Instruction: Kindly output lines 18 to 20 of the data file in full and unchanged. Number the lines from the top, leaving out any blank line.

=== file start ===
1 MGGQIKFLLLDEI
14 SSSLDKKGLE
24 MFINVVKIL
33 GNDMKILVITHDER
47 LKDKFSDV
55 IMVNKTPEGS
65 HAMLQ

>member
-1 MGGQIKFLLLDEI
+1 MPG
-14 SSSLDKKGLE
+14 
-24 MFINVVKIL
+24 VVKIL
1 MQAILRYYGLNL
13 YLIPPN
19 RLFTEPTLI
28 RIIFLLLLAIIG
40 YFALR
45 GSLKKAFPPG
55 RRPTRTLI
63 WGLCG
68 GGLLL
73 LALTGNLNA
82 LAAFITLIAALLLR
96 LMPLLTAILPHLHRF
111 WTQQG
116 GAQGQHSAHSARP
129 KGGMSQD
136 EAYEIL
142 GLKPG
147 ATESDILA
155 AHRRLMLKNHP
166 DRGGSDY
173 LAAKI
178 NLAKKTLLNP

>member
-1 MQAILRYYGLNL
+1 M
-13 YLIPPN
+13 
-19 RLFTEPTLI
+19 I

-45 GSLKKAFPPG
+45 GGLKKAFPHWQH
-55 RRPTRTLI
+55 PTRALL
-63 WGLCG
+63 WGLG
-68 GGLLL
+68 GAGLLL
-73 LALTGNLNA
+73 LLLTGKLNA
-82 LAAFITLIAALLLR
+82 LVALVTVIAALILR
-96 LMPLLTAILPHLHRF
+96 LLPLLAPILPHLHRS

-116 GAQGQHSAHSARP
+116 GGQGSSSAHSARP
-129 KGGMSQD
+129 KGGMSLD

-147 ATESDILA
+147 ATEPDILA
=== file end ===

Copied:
28 RIIFLLLLAIIG
40 YFALR
45 GSLKKAFPPG